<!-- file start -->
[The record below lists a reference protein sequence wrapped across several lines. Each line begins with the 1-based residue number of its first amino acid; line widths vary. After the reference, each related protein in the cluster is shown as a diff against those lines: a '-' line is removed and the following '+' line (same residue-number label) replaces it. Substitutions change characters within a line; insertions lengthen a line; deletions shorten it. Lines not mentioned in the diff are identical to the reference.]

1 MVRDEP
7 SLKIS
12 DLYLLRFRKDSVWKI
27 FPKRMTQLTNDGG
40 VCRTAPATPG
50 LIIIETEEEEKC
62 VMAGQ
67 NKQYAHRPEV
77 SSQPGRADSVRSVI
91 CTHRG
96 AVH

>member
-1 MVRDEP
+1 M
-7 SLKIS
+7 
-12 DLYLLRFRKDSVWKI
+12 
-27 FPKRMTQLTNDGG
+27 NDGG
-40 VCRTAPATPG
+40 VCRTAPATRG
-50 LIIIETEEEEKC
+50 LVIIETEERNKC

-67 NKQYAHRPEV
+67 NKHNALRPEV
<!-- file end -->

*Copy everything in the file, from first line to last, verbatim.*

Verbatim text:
[The record below lists a reference protein sequence wrapped across several lines. Each line begins with the 1-based residue number of its first amino acid; line widths vary. After the reference, each related protein in the cluster is shown as a diff against those lines: a '-' line is removed and the following '+' line (same residue-number label) replaces it. Substitutions change characters within a line; insertions lengthen a line; deletions shorten it. Lines not mentioned in the diff are identical to the reference.]

1 MVRDEP
7 SLKIS
12 DLYLLRFRKDSVWKI
27 FPKRMTQLTNDGG
40 VCRTAPATPG
50 LIIIETEEEEKC
62 VMAGQ
67 NKQYAHRPEV
77 SSQPGRADSVRSVI
91 CTHRG
96 AVH

>member
-1 MVRDEP
+1 M
-7 SLKIS
+7 
-12 DLYLLRFRKDSVWKI
+12 
-27 FPKRMTQLTNDGG
+27 NDGG
-40 VCRTAPATPG
+40 VCRTAPATRG
-50 LIIIETEEEEKC
+50 LVIIETEERNKC

-67 NKQYAHRPEV
+67 NKHNALRPEV